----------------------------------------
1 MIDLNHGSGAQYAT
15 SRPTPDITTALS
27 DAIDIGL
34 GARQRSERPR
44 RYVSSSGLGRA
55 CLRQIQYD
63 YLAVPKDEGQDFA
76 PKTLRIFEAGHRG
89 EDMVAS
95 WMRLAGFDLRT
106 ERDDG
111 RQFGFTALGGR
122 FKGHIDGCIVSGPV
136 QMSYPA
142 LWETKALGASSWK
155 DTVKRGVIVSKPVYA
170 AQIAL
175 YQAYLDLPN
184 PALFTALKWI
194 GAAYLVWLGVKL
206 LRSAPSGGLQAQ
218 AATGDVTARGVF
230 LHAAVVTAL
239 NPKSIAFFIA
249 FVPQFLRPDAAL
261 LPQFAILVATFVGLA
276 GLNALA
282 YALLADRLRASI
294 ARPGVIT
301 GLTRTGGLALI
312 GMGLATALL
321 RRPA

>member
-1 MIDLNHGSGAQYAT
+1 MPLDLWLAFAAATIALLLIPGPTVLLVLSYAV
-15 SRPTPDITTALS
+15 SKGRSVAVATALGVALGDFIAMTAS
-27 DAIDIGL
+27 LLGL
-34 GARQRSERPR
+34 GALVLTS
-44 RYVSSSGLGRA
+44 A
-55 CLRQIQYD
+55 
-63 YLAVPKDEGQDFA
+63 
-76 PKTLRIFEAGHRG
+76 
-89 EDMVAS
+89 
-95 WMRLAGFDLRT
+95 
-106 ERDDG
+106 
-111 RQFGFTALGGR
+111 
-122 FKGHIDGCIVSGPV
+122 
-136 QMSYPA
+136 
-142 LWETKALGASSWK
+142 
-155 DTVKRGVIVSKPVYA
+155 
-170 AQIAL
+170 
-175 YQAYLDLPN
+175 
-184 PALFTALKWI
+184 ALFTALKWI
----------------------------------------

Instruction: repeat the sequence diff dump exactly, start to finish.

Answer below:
1 MIDLNHGSGAQYAT
15 SRPTPDITTALS
27 DAIDIGL
34 GARQRSERPR
44 RYVSSSGLGRA
55 CLRQIQYD
63 YLAVPKDEGQDFA
76 PKTLRIFEAGHRG
89 EDMVAS
95 WMRLAGFDLRT
106 ERDDG
111 RQFGFTALGGR
122 FKGHIDGCIVSGPV
136 QMSYPA
142 LWETKALGASSWK
155 DTVKRGVIVSKPVYA
170 AQIAL
175 YQAYLDLPN
184 PALFTALKWI
194 GAAYLVWLGVKL
206 LRSAPSGGLQAQ
218 AATGDVTARGVF
230 LHAAVVTAL
239 NPKSIAFFIA
249 FVPQFLRPDAAL
261 LPQFAILVATFVGLA
276 GLNALA
282 YALLADRLRASI
294 ARPGVIT
301 GLTRTGGLALI
312 GMGLATALL
321 RRPA

>member
-1 MIDLNHGSGAQYAT
+1 MPLDLWLAFAAATIALLLIPGPTVLLVLSYAV
-15 SRPTPDITTALS
+15 SKGRSVAVATALGVALGDFIAMTAS
-27 DAIDIGL
+27 LLGL
-34 GARQRSERPR
+34 GALVLTS
-44 RYVSSSGLGRA
+44 A
-55 CLRQIQYD
+55 
-63 YLAVPKDEGQDFA
+63 
-76 PKTLRIFEAGHRG
+76 
-89 EDMVAS
+89 
-95 WMRLAGFDLRT
+95 
-106 ERDDG
+106 
-111 RQFGFTALGGR
+111 
-122 FKGHIDGCIVSGPV
+122 
-136 QMSYPA
+136 
-142 LWETKALGASSWK
+142 
-155 DTVKRGVIVSKPVYA
+155 
-170 AQIAL
+170 
-175 YQAYLDLPN
+175 
-184 PALFTALKWI
+184 ALFTALKWI